In this study, mother’s weight before pregnancy, mother’s weight gain, and gestational age of the neonate were significant predictors of neonate’s birth weight and accounted for 16% of its variance. Furthermore, mother’s weight before pregnancy and weight gain during pregnancy significantly decreased the risk of having a LBW neonate. These results are consistent with the results of previous studies. Higher weight gain during pregnancy and higher maternal pre-pregnancy weight were found to significantly decrease the risk of having a LBW neonate . Maternal weight before pregnancy, representing the maternal long-term nutritional status, was an important independent determinant of birth weight and accounted for 13% of its variance. The weight gain during pregnancy, representing the short-term nutritional status, explained 5.6% of the variance . Moreover, gestational age significantly decreased the neonatal birth weight .
In summary, mother’s weight before pregnancy, mother’s weight gain, and gestational age of the neonate were significant predictors of neonate’s birth weight. Controlling for these covariates is important while examining the influence of SHS exposure on birth weight.
Birth weight is inversely correlated with both neonatal and postnatal mortality. The increased risk is not limited to LBW infants. Infants with birth weights of 3,000–3,499 grams have infant mortality rates that are higher than those of infants weighing 3,500–3,999 grams at birth . However, reductions in birth weight that lead to LBW are much more hazardous. Approximately two-thirds of all infant deaths in the United States occurred to infants born with LBW. Low birth weight infants are also at an increased risk of neurological problems, including cerebral palsy, seizure disorders, severe mental retardation, lower respiratory tract conditions, and general morbidity . Thus, it is conceivable that the reduction in birth weight, either less than 3,500 grams or less than 2,500 grams, caused by SHS exposure may increase the risk for morbidity and mortality during the first year of life. Based on this, it is important to review the implications of these study results for public health practice.
The goal of reducing LBW incidence by at least one third between 2000 and 2010 is one of the major goals in ‘A World Fit for Children’ . Physical environment plays an important role in determining the birth weight and the future health of the infant. More than 20 million infants worldwide, representing approximately 16% of all births, are born with LBW, 95.6% of these are born in developing countries. The level of LBW in developing countries (16.5%) is more than double the level in developed countries (7%) .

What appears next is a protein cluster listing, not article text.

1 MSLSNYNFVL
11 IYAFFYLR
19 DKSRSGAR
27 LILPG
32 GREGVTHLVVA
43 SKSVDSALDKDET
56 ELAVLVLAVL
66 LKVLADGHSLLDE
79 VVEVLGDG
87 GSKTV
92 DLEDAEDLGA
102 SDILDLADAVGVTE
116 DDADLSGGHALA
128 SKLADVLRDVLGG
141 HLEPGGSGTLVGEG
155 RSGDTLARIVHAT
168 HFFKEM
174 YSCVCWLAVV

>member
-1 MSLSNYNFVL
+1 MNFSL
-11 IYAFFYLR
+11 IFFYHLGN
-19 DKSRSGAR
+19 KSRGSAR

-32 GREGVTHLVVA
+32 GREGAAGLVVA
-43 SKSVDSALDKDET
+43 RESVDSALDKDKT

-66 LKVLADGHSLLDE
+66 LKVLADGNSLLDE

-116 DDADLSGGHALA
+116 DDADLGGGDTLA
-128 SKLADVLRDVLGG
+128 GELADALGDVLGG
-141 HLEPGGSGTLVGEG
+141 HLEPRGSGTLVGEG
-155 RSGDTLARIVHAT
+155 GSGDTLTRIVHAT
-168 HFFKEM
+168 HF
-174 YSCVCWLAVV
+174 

Since nearly 1.1 billion people who smoked cigarettes consumed a total of five billion cigarettes in 1995, it is reasonable to assume that SHS exposure is a prevalent and an important public health problem. This is particularly true for developing countries, where men smoke substantially more than women (49% versus 9%) . Swift action to highlight the need for strong public policies to protect infants and children from exposure to tobacco smoke is essential . This can be achieved by two complementary strategies: eliminating infants’ contact with tobacco smoke in utero and in childhood and reducing overall consumption of tobacco products. Effectively implementing these strategies requires combining educational programs and legislative interventions aimed particularly at eliminating tobacco use in settings frequented by infants and children .
The workplace is also important to consider because women of childbearing age are present in the workplace in greater numbers than ever before. For example, women’s participation in the formal labor force in Jordan grew from 15% in 1980 to 24% in 1999 . Moreover, the workplace is one source of SHS exposure for pregnant women that can and should be minimized to reduce the risk of adverse pregnancy outcomes for working women . The safety of workplaces needs strong public health policies to protect working women. The antismoking regulations should be applied in the workplace, and they can be achieved by consultation with international organizations such as the World Health Organization, especially among developing countries like Jordan.
In summary, SHS exposure is a prevalent and an important public health problem, especially in developing countries. Exposure to SHS plays an important role in determining the birth weight. Combining educational programs and legislative interventions aimed particularly at eliminating tobacco use is the best public health strategy to reduce SHS influence on birth weight. Moreover, application of antismoking regulations in the workplace is a key component of the required public health policies.
Although the study sample has the limitation of only being able to be generalized to those women who give birth in the public hospital of Irbid, Jordan, it has the strength of being systematically selected from this population. In Jordan, 95% of the deliveries occur in hospitals. Although 65% of these deliveries occur in public hospitals, public hospitals do not represent the whole population, since 35 % of deliveries occur in private hospitals. Also the self-reported measures of exposure are likely to be imprecise and subject to recall bias.